No, I don’t have a tech background, and I also don’t come from a community with a ton of big connections or money. Nothing has ever been handed to me—I’m an immigrant. When my family and I moved to this country from Colombia, I was seven years old, and we had nothing. I remember going to food drives and getting hand-me-down clothes from wealthy families.
But my parents taught me a good work ethic through how hard they worked over the years, working several jobs at a time and often bringing us kids along with them to clean houses and do other things.
So were you able to invest your own capital into this project, or did you fundraise?
I actually invested $72,000 of my own money and also raised $110,000 in a ‘friends and family’ round. I’ve been very fortunate in that I haven’t had to take out a single loan for this project. For someone like me, an immigrant who came to this country with nothing—I’m extremely proud of myself for what I’ve been able to accomplish so far.
Coming from an immigrant family, did your parents support you in taking this risk, or did they not really understand?
Yes, my parents actually invested in the app. They’re super excited and supportive.
Entrepreneurship runs in my family—my dad has started and owned many businesses over the years, most recently with a successful cleaning company. He’s always been a risk-taker and it seems like I’ve inherited that gene.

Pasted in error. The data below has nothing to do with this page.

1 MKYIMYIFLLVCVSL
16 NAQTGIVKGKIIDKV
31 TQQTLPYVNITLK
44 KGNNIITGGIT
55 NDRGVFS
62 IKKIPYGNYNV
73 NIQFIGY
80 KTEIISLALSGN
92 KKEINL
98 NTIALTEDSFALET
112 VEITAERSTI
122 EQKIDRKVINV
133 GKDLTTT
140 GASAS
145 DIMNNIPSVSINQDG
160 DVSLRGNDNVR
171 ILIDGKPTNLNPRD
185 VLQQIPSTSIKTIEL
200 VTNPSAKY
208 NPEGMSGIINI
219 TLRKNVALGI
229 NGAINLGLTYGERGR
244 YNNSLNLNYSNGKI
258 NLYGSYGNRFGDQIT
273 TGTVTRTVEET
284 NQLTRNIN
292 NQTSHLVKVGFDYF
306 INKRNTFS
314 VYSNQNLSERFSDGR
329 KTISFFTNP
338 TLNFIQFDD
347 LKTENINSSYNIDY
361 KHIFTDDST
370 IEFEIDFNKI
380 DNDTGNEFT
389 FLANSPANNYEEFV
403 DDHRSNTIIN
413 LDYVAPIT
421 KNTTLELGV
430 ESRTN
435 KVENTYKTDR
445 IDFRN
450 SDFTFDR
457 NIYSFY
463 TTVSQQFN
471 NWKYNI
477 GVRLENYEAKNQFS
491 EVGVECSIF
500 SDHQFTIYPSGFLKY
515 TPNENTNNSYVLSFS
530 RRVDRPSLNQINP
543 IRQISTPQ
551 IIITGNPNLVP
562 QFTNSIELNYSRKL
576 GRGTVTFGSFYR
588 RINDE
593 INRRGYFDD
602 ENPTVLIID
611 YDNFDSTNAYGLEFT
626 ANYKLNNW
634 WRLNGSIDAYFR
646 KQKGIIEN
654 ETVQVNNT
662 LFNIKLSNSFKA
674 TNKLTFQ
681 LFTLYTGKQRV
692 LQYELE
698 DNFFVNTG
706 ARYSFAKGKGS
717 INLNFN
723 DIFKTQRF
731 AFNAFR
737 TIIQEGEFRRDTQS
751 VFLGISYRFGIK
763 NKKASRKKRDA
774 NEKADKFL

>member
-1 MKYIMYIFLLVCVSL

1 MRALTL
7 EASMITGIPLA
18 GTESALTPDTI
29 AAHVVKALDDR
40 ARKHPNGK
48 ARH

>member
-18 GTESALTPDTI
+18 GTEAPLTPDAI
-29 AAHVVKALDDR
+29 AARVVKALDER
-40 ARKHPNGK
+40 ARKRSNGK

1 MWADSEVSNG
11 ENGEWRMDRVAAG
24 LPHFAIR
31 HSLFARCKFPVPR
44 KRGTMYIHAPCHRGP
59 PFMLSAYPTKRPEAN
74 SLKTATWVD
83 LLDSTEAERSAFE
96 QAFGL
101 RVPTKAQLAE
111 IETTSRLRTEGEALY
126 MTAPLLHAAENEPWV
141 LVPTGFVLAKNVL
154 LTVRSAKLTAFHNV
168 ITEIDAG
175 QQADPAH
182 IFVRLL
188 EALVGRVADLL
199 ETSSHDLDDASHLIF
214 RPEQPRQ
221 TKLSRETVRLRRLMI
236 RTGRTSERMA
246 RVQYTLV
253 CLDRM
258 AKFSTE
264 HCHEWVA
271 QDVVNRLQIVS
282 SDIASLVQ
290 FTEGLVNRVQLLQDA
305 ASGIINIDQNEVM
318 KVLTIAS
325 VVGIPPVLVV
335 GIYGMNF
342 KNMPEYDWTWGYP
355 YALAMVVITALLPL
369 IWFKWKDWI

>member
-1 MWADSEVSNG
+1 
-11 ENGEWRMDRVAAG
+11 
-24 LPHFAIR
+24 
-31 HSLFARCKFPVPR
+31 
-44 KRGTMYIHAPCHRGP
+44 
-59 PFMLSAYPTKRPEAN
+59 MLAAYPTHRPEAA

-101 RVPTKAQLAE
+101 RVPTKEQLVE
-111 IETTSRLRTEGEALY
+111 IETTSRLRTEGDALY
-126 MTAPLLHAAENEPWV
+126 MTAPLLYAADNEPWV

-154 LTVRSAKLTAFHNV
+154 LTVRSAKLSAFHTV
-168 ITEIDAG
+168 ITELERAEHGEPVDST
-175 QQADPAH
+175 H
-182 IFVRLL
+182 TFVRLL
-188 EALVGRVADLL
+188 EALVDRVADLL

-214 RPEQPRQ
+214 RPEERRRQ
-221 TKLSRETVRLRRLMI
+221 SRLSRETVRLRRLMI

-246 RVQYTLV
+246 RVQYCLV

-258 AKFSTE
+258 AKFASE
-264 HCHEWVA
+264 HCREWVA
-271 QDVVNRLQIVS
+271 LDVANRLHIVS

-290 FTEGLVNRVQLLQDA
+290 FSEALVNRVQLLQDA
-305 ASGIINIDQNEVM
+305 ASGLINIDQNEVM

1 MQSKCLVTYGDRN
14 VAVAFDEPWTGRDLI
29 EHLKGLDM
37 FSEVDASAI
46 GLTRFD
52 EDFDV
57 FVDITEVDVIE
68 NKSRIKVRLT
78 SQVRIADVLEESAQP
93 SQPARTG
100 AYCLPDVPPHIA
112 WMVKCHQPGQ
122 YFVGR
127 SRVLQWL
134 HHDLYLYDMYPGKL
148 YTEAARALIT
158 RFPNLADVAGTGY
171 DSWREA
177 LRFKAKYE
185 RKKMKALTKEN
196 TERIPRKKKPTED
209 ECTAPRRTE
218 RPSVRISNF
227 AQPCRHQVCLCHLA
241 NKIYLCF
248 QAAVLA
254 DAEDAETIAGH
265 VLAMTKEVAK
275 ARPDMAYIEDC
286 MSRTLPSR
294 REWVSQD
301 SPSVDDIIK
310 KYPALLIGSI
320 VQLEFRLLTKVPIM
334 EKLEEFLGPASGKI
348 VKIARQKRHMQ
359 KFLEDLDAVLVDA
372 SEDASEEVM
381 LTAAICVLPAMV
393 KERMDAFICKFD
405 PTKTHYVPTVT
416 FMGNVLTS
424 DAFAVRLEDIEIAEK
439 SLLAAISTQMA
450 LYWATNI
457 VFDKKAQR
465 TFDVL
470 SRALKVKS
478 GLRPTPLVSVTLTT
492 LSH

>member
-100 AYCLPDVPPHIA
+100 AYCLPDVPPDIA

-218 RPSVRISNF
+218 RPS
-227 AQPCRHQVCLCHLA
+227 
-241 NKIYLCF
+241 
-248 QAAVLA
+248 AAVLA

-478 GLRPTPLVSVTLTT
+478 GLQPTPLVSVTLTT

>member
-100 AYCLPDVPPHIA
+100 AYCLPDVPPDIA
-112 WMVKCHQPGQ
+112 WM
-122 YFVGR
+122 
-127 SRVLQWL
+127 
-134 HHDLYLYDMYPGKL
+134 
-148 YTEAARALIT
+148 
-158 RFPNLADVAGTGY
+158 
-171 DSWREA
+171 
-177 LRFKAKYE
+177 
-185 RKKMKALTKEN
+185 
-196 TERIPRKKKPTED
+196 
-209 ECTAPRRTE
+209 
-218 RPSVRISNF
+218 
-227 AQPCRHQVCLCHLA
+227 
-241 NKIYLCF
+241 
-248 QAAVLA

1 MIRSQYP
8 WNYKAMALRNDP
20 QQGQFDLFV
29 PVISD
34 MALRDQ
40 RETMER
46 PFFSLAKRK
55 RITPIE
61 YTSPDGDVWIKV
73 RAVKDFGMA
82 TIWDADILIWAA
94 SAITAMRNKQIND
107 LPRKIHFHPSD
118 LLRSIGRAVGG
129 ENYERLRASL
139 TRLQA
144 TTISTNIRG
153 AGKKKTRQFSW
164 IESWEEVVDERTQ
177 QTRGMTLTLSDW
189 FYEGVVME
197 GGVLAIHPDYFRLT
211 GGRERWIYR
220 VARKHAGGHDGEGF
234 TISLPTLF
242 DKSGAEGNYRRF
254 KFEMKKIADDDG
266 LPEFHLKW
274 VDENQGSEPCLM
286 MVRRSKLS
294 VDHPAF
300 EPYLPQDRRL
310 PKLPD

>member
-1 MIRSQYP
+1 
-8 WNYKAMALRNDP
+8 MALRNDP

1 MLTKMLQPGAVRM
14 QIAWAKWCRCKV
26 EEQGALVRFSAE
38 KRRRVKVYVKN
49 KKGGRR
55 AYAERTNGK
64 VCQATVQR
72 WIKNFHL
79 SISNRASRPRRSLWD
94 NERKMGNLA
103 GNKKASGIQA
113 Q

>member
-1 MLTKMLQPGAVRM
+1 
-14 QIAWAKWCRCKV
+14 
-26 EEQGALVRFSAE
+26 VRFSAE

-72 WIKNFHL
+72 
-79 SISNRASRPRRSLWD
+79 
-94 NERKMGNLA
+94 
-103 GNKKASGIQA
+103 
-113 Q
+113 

With tech, there can be a lot of risks, but there can also be a ton of reward if your idea is good. And I think the idea I have will serve a lot of people and help solve a common issue.
It sounds like things have gone well for you so far! That’s amazing. Have you faced any challenges?
Capital is almost always a challenge with startups, right? There have been a few times we had to push pause until we came up with the necessary money to keep it going. However, I’ve been fortunate enough to be able to find the funds to do so.
What do you say to people who tell you there’s too much competition to go after their big idea?
I always say, “Who cares if there’s another Mexican restaurant?”
What I mean by that is, when you tell your idea to people, about 90% of them will say, “What if there’s something else like it out there?” But I think if you have an idea, you should just do it.
I live in Chicago, and this city has probably 1000 Mexican restaurants—and they all sell. It all works. So who cares if there’s another Mexican restaurant? You can also be a competitor. It doesn’t matter if there’s already something like it out there. You have to add your own flavor to the recipe, and that’s what makes a difference.
What would you say have been your biggest drivers in taking the risk to launch Flight Mate?
My biggest motivations are financial freedom, being able to help people, and putting a Latino name on the map. All of the owners and investors of Flight Mate are Latino, and that’s super important to me.
I think to be successful you have to be motivated by a grand plan, and for me, that’s helping people. When I think about leaders like Zuckerberg, Bezos, and Musk… they’re billionaires, and I ask myself, “Why aren’t they doing more to help?” They could really solve some problems if they wanted to. And when you have the perspective I have, as an immigrant who came to this country with nothing, I plan to have that social responsibility if I become successful.